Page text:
How can government make better use of expertise and evidence from the humanities?
REGISTRATION HAS NOW CLOSED FOR THIS EVENT
Venue: Murray Edwards College and Churchill College, Cambridge
Date: 14 April 2015 (10 am – 7:15 pm + drinks)
This year our conference will explore opportunities for improving the way government accesses, assesses and makes use of expertise from the humanities, and offer examples of the significant contribution these disciplines have made to public policy.
The study of the humanities can provide context, meaning and narrative to many of the cultural considerations that frame policy making. For example, the humanities offer insight into the motivations for human actions, political communication, and the politics of well-being, which contribute to a society based on a culture of democratic argument. This conference will both address the opportunities and also consider practical steps that can be taken to help increase the day-to-day interaction between research in the humanities and the work of government.
Panel discussion topics include:
- The multiple dimensions of climate change
- Understanding the financial future with lessons from the past
- Art and memory: conflict and conflict resolution
- The role of evidence and analysis in effective policy making
There will also be a poster session and competition during lunch, where early-career researchers will have an opportunity to present their work.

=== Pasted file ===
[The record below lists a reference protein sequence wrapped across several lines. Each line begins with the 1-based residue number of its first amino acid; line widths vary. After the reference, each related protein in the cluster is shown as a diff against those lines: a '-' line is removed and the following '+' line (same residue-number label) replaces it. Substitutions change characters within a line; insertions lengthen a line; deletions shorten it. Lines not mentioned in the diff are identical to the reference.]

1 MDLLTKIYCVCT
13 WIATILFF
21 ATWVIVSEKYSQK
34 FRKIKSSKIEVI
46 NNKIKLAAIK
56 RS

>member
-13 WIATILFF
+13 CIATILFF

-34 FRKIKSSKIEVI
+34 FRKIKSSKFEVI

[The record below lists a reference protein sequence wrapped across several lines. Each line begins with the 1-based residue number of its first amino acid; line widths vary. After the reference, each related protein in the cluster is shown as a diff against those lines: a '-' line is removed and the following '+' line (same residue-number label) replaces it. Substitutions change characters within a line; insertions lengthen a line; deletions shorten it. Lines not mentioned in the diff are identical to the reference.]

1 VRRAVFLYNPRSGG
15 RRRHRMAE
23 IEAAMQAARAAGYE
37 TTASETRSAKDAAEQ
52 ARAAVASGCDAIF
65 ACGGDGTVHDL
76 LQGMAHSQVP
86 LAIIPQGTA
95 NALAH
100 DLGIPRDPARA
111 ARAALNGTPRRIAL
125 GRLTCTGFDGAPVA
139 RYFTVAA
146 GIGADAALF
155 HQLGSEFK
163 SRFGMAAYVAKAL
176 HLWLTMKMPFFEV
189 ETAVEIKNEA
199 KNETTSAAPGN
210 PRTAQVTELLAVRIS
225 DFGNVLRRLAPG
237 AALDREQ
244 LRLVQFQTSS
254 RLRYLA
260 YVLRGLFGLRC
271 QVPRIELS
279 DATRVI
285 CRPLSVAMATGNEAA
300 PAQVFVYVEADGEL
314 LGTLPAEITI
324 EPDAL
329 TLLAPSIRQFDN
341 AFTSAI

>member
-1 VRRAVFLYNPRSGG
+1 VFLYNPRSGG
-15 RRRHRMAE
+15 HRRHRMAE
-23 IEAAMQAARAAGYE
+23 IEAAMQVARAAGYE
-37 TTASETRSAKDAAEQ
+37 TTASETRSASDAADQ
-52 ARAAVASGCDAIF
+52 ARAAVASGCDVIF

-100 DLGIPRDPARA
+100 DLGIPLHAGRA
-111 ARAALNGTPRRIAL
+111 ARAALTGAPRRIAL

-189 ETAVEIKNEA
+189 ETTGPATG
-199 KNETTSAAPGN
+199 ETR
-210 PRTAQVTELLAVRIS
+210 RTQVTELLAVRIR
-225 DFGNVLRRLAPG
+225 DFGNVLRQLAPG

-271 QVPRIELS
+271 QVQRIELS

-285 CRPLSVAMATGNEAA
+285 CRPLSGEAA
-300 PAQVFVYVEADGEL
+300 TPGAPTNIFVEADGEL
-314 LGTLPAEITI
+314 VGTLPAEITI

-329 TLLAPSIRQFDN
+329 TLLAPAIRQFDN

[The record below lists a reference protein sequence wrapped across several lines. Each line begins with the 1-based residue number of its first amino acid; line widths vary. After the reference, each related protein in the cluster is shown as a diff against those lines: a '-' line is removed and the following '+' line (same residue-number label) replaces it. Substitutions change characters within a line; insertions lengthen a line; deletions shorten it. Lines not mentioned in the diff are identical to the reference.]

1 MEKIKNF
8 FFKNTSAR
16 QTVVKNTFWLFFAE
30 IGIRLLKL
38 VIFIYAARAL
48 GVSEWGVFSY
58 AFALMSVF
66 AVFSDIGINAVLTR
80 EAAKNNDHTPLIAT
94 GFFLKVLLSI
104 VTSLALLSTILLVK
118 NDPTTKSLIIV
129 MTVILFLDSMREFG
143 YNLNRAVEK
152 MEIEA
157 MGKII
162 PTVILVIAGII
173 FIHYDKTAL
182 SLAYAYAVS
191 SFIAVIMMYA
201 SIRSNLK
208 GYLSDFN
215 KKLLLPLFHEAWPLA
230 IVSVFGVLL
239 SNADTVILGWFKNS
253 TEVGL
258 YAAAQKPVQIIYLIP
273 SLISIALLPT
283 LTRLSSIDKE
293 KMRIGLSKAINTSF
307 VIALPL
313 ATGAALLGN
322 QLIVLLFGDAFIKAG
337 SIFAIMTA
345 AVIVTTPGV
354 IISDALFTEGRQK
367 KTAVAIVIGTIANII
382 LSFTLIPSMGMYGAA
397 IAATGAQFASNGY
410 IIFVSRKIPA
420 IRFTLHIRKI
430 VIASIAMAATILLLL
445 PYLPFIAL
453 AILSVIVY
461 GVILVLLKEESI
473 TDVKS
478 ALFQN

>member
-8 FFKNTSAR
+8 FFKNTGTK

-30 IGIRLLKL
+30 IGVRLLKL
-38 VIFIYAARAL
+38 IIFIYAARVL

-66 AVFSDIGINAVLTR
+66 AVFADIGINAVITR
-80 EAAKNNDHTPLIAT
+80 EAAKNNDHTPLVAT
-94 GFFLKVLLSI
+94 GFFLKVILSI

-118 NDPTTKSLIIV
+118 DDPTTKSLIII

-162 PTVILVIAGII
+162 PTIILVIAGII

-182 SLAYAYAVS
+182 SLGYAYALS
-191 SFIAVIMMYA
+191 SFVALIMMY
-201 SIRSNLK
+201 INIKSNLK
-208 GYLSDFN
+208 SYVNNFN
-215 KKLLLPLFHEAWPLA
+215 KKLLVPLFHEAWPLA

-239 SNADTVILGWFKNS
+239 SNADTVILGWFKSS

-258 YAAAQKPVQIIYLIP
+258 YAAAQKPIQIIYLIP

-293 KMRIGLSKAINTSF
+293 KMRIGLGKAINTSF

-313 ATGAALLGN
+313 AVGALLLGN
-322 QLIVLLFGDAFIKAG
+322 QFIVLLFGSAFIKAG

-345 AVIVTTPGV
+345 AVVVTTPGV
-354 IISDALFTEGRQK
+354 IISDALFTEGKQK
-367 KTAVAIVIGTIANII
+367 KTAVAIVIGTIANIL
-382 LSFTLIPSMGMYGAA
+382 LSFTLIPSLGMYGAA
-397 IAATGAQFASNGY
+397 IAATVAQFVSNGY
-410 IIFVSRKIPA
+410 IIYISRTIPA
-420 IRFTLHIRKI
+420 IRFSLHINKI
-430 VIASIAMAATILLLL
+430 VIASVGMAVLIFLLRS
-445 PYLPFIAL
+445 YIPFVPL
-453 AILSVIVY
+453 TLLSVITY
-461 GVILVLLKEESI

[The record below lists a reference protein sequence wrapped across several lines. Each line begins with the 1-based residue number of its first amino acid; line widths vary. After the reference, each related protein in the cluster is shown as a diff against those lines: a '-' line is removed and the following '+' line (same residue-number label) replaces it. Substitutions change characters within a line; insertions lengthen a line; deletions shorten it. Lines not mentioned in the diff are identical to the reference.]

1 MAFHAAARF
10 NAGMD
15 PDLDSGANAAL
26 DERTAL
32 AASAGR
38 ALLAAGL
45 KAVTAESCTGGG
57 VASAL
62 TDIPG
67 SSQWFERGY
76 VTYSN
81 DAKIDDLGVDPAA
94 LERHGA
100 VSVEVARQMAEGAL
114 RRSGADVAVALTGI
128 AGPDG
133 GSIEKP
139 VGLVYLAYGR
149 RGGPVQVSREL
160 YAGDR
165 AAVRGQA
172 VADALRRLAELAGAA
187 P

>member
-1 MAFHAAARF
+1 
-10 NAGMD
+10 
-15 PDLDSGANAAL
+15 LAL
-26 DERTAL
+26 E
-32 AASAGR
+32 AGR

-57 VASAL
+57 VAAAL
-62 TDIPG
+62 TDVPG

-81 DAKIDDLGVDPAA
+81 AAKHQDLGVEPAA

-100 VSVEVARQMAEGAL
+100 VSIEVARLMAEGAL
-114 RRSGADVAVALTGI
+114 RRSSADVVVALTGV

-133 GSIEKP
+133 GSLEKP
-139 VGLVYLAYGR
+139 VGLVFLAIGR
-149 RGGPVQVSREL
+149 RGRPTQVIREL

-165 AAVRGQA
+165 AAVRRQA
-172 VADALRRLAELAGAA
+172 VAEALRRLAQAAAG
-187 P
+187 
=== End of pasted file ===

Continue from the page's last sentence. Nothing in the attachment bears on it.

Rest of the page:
Who should attend?
This conference has been designed for an audience of policy makers, academics, business leaders and early-career researchers who have an interest in the relationship between the humanities and policy.
Cost of attending
The cost of attending is £50 with a reduced rate for researchers and students:
- Standard cost - £50
- Academics - £25
- Students and postdocs - £10
How to register
To register for this event and to pay online, please click here (you will be taken to the University of Cambridge online store).
For further information, please email email@example.com.
Sponsors and partners
Faculty of Law, University of Cambridge
Faculty of Classics, University of Cambridge
former MP for Norwich South
Centre for Science and Policy, University of Cambridge
University of California, Berkeley
Queen Mary, University of London (QMUL)
Foreign & Commonwealth Office (FCO)
The Royal Society
Imperial War Museum
Department for Transport (DfT)
University College London (UCL)
Royal Drawing School
History & Policy
Faculty of History, University of Cambridge
Raspberry Pi Foundation
Churchill College Cambridge
Department of History and Philosophy of Science, University of Cambridge
University of Sheffield, Faculty of Social Sciences
Policy Leaders Fellowship
Humanities at the heart of government: What does policy making stand to gain?
This discussion covered the role of the humanities in shaping public policy from the view of a civil servant, the toxic and complex issue of the free movement of workers, and the humanities and policy making in a hyperconnected world.
Understanding the financial future with lessons from the past
CSaP’s Founding Director David Cleevely chairs a discussion on how understanding financial history can help inform future policy making.